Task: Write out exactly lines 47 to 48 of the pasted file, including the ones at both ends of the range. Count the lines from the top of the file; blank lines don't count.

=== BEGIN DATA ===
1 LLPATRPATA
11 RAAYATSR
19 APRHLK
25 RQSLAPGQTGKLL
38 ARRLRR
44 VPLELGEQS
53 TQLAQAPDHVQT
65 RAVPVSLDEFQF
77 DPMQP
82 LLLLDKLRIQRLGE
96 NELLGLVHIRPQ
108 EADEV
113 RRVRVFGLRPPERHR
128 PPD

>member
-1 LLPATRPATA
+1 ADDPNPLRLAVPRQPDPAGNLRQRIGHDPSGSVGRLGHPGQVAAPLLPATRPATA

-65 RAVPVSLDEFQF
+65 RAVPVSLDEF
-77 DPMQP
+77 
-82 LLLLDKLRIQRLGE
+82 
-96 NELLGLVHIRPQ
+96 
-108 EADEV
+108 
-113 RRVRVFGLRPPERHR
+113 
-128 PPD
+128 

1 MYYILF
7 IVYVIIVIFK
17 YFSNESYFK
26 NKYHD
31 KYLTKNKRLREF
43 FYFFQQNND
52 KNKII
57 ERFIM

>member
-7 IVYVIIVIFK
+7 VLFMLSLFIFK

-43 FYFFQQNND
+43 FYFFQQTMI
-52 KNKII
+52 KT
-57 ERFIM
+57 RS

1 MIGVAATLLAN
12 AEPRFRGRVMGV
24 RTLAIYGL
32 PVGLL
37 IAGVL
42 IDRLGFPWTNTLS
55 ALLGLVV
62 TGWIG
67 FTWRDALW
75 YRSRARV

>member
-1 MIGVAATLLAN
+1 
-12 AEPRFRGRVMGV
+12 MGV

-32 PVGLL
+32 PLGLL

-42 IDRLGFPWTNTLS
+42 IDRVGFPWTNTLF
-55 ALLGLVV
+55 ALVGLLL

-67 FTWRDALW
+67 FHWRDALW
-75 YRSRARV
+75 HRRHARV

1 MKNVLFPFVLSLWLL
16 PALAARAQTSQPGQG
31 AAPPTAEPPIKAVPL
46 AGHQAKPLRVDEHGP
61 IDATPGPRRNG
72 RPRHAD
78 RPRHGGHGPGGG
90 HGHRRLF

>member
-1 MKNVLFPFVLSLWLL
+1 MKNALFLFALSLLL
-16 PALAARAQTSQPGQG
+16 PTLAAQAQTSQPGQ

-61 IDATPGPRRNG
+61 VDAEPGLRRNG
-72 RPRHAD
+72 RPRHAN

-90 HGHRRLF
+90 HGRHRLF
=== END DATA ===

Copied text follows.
-57 ERFIM
+57 RS